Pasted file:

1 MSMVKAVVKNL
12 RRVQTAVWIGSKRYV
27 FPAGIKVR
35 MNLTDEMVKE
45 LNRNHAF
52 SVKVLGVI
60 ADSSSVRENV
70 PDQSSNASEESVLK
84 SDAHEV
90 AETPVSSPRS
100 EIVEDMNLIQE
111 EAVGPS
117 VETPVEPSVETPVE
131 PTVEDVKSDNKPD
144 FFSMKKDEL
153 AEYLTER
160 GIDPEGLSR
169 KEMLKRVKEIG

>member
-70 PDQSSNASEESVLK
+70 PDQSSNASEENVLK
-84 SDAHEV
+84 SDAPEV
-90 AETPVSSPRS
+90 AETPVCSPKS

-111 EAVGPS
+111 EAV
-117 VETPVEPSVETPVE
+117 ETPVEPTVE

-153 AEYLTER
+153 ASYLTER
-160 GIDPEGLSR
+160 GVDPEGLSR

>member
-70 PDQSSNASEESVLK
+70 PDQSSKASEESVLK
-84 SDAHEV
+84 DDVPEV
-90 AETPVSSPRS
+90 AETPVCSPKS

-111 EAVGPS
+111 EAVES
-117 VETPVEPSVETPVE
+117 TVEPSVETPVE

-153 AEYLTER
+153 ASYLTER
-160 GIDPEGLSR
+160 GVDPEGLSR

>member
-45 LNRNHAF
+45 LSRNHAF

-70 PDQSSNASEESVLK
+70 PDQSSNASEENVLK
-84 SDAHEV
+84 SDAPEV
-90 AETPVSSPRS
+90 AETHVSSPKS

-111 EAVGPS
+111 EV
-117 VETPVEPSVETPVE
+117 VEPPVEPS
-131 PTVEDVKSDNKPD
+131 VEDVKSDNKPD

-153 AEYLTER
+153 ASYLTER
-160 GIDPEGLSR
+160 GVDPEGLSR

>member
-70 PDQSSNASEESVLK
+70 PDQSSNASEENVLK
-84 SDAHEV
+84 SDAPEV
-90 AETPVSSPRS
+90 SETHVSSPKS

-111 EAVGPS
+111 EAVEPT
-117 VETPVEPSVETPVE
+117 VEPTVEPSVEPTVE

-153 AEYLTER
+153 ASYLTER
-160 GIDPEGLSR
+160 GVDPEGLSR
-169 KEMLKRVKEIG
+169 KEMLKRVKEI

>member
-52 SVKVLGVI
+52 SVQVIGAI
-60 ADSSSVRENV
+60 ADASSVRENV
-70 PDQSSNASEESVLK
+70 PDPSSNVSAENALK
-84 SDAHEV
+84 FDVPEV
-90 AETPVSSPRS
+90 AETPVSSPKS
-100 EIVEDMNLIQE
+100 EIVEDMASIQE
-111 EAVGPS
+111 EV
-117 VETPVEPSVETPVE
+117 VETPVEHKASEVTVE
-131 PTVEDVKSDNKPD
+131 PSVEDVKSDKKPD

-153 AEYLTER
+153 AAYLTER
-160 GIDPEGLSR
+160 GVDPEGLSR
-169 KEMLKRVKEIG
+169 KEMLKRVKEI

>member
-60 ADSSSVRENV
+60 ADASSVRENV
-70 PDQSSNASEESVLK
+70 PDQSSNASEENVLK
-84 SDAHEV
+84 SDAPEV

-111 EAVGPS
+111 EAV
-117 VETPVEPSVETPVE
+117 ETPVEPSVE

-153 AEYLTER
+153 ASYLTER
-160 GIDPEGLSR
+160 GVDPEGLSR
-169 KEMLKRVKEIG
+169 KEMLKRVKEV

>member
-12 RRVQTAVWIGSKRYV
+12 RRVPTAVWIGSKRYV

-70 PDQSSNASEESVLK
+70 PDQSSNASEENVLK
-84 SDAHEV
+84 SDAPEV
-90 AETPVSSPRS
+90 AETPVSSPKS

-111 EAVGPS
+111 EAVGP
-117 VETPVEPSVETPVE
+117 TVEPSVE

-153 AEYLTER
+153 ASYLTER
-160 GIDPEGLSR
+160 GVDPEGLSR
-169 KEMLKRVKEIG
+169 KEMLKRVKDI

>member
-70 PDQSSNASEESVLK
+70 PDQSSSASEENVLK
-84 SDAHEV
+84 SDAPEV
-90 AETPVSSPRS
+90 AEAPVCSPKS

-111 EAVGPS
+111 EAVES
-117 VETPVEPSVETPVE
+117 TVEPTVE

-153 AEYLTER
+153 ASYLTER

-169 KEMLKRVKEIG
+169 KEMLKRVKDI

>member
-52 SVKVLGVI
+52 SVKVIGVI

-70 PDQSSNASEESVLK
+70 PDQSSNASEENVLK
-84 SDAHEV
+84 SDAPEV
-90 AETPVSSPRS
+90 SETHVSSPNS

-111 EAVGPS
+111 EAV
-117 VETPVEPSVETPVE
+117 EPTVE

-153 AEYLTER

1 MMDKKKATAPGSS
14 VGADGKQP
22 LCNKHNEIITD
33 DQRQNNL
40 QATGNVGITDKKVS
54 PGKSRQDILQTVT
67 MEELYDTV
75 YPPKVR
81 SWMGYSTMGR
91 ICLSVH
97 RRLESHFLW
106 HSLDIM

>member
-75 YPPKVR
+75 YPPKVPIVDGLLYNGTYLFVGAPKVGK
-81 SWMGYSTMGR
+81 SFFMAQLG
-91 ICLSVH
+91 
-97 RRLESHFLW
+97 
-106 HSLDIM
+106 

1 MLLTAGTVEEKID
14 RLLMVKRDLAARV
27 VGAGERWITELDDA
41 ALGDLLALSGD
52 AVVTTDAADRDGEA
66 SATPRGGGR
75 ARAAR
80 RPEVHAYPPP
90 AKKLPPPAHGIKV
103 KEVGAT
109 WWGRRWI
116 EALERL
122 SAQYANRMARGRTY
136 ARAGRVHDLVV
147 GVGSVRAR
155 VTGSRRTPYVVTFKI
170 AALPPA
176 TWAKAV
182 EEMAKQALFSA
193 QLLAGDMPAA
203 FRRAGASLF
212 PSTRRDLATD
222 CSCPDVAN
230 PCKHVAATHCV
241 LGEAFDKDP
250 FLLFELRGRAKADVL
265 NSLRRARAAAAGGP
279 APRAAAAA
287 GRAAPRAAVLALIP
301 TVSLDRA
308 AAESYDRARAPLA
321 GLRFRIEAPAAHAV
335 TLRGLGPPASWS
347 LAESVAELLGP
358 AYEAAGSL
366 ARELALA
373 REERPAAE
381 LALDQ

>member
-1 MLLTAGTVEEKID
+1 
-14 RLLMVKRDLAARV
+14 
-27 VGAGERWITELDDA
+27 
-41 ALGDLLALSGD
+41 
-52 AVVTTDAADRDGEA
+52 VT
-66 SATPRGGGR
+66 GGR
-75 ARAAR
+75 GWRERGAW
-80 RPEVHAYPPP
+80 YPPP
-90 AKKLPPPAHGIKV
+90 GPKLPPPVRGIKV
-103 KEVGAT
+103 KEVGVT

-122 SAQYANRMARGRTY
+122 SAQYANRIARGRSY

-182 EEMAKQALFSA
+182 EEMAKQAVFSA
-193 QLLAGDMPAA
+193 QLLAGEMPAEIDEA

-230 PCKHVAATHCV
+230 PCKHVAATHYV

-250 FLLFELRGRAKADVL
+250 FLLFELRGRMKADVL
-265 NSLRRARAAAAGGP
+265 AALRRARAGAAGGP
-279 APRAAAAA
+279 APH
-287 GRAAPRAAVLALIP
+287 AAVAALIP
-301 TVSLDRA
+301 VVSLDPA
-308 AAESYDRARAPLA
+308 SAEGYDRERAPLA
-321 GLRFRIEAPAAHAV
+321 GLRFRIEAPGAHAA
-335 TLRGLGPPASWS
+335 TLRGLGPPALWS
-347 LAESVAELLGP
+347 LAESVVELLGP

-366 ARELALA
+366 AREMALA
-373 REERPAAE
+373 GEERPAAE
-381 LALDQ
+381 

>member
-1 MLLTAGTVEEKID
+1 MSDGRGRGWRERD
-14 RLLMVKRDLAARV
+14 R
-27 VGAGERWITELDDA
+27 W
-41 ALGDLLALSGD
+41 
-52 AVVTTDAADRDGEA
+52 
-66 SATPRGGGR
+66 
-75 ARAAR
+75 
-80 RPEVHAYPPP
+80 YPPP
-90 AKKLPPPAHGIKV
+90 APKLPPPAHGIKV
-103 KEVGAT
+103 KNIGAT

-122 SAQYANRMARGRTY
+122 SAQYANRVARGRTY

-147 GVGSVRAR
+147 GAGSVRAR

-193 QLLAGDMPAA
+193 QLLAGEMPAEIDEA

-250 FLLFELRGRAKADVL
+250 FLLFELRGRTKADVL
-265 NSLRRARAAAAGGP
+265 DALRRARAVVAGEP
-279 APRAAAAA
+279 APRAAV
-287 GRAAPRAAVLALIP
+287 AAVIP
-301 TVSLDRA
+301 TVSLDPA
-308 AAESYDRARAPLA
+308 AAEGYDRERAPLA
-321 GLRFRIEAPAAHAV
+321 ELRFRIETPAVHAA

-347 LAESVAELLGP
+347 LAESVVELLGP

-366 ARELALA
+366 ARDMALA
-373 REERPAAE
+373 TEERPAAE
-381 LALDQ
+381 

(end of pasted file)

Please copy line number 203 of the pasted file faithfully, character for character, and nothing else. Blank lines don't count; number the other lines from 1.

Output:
66 SATPRGGGR